As noted last issue, the old control boards called the shots when it came to determining prices, because they also determined supply.
After their demise, the free market ensured that ‘true’ prices could prevail. This placed quality at the head of the list of price-forming factors. Supply and demand also came into their own right, as did many other considerations.
The impact on farmers was huge. Without the artificial protection of the control boards, each found themselves thrown into the proverbial deep end. It was sink or swim.
The premium quality brands (farmers) soon established themselves as the leaders in the market place. Through quality products they remained price makers. Farmers who could not provide the same quality standards soon became price takers.
This remains the status quo. A walk through any major market will show how the top brands are sold at better prices than others. In some cases, the brand is so strong that the buyers don’t even haggle over the price. They simply accept it and are usually grateful to have obtained the product.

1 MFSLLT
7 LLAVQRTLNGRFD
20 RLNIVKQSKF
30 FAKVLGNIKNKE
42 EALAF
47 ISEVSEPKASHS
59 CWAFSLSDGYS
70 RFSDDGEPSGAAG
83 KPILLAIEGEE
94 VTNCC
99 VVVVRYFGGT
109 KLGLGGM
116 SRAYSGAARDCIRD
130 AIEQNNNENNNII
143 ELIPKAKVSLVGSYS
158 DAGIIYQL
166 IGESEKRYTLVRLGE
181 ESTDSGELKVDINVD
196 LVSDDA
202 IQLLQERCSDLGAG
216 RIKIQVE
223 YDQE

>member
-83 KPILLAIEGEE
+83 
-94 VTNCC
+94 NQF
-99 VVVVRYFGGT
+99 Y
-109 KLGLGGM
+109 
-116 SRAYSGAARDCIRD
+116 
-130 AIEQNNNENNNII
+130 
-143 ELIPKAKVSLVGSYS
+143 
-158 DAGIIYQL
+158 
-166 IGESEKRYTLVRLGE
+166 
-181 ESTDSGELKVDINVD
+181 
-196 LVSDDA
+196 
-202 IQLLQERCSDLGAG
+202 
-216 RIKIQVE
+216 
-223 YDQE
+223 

Producers not in that league are the ones who must often take what they get from the buyer. The fact that their quality is not up to standard means the buyer has more room to manoeuvre in the price negotiation with the market agent, who also has less room to manoeuvre.
I have often seen it on a market that is heavily supplied with a product and prices are in the doldrums. The top quality brands are still sold first and at a better price than the inferior brands.
This shows the tremendous power of a quality product – even in an oversupplied market it will attract a better price than the rest.
Granted, that price might not be what the farmer wants at the moment, but it’s a whole lot better than the other farmers are getting. A quality product ensures that the farmer remains a price maker.
Michael Cordes is an agricultural journalist, consultant, trainer and former farmer.
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